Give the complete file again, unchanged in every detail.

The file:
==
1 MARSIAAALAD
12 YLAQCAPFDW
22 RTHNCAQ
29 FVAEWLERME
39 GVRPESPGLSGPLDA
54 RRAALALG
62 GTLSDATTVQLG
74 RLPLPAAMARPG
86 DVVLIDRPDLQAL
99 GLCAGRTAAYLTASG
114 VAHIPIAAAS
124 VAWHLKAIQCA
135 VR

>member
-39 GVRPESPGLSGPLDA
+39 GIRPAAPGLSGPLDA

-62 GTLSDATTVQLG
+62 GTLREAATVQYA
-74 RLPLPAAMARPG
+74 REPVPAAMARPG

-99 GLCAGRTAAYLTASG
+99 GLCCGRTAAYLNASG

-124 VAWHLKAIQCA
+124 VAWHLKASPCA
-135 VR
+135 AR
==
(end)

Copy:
1 MARSIAAALAD
12 YLAQCAPFDW
22 RTHNCAQ
29 FVAEWLERME
39 GVRPESPGLSGPLDA
54 RRAALALG
62 GTLSDATTVQLG
74 RLPLPAAMARPG
86 DVVLIDRPDLQAL
99 GLCAGRTAAYLTASG
114 VAHIPIAAAS
124 VAWHLKAIQCA
135 VR

>member
-39 GVRPESPGLSGPLDA
+39 GIRPAAPGLSGPLDA

-62 GTLSDATTVQLG
+62 GTLREAATVQYA
-74 RLPLPAAMARPG
+74 REPVPAAMARPG

-99 GLCAGRTAAYLTASG
+99 GLCCGRTAAYLNASG

-124 VAWHLKAIQCA
+124 VAWHLKASPCA
-135 VR
+135 AR